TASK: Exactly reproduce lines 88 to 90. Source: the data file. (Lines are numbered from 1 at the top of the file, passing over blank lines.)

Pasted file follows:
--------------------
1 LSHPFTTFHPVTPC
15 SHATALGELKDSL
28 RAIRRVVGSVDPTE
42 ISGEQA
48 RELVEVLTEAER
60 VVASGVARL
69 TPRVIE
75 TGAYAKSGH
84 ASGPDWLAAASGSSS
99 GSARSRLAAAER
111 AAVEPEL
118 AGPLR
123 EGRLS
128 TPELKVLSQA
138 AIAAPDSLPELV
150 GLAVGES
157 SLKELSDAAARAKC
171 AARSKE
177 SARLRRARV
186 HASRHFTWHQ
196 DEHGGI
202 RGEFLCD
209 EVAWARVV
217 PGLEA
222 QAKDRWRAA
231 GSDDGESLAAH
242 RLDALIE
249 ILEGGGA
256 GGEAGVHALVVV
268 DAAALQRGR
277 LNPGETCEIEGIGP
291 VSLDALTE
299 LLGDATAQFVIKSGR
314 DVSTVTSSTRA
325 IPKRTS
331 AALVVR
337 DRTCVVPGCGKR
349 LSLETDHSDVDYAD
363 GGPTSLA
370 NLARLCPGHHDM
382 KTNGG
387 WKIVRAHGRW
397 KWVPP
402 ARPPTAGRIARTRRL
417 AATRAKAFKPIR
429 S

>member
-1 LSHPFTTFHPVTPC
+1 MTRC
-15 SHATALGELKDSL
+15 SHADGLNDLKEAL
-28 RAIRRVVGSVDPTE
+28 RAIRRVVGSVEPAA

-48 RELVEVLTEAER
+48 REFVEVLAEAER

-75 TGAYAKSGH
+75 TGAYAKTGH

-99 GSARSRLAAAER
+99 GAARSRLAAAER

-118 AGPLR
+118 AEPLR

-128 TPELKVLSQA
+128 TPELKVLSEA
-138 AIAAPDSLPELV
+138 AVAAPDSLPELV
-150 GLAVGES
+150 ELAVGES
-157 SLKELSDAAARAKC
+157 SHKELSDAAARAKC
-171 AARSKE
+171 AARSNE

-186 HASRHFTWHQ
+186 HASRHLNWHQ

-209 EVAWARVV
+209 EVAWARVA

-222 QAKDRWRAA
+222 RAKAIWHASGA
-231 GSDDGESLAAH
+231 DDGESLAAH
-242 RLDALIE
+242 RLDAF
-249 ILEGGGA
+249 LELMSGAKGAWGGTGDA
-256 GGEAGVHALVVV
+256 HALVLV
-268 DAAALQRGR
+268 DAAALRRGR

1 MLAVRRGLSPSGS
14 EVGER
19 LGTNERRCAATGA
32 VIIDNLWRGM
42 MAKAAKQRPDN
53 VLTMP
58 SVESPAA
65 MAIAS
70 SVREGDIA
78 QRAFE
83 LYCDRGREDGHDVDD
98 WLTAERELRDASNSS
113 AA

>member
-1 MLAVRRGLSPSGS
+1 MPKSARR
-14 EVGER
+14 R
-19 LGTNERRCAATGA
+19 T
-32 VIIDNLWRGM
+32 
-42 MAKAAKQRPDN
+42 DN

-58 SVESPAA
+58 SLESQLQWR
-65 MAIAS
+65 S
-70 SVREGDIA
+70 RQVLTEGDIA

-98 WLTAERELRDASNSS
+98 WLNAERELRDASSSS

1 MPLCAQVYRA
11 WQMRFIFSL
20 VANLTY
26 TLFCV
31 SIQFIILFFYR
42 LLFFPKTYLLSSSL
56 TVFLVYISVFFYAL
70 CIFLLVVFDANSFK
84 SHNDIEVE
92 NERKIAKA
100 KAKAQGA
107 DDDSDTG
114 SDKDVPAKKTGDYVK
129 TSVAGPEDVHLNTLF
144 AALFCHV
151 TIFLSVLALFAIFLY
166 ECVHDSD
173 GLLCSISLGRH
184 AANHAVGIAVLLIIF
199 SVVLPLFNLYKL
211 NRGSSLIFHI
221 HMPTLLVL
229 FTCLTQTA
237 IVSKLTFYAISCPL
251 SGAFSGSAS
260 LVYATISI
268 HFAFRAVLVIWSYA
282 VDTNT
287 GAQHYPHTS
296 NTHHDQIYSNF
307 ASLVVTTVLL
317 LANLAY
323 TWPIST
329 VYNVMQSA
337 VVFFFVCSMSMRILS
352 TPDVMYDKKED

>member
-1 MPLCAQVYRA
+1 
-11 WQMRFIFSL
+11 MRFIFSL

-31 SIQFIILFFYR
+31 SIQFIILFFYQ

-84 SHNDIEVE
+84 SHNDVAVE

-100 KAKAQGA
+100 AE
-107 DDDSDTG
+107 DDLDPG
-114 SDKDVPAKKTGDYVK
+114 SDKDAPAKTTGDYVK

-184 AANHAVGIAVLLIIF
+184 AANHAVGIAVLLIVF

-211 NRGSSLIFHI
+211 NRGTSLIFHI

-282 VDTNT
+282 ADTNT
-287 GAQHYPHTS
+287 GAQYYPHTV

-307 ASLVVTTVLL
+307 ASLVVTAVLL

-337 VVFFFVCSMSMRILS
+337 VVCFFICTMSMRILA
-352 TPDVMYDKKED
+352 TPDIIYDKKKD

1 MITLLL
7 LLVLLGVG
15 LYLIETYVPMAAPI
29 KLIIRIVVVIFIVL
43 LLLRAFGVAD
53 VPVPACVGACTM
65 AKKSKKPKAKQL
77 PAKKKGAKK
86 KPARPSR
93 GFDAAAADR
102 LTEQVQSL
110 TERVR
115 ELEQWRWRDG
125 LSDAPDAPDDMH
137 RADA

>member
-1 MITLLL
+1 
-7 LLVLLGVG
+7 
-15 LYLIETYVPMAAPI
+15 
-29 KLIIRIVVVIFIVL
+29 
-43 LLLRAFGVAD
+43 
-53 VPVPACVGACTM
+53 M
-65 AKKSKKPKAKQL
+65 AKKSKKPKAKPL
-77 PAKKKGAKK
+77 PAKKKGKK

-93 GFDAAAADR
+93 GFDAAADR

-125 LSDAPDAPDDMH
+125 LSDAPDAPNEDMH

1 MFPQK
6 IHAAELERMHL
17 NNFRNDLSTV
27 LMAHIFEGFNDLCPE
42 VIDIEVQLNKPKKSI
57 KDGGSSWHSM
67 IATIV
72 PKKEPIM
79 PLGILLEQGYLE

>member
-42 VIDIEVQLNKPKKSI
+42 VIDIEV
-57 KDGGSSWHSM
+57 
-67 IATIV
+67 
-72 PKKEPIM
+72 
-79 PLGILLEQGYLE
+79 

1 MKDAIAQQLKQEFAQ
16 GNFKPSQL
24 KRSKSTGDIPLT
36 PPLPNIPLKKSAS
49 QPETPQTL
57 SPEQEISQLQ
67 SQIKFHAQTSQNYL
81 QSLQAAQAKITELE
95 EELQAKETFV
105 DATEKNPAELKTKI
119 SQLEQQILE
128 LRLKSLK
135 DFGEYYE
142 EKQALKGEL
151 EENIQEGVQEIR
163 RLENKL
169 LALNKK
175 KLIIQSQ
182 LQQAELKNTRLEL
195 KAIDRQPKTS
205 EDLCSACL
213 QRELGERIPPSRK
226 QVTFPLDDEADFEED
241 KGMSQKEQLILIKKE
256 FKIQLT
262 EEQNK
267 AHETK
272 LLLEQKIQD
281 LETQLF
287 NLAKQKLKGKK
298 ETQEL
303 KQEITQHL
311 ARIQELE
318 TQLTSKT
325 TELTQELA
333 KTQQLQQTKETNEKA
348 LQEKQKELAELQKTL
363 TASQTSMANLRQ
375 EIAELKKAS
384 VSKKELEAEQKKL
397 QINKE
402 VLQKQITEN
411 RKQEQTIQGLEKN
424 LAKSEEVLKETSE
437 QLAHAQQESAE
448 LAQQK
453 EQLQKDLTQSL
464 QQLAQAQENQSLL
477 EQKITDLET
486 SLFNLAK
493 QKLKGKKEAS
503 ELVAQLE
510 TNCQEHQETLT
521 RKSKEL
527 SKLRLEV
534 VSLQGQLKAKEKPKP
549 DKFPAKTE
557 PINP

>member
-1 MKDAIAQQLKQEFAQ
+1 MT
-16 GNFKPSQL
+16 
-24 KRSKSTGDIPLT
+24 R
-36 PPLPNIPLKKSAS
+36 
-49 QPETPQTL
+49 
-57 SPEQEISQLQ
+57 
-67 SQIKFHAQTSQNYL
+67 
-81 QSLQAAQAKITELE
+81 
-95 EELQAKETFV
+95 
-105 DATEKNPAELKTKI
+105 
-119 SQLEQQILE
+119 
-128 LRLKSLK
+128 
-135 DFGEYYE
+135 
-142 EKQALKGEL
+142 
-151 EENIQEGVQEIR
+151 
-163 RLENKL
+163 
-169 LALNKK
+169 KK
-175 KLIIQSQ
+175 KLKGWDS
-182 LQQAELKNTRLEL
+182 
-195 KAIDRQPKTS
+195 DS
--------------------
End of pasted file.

1 MLAVRRGLSPSGS
14 EVGER
19 LGTNERRCAATGA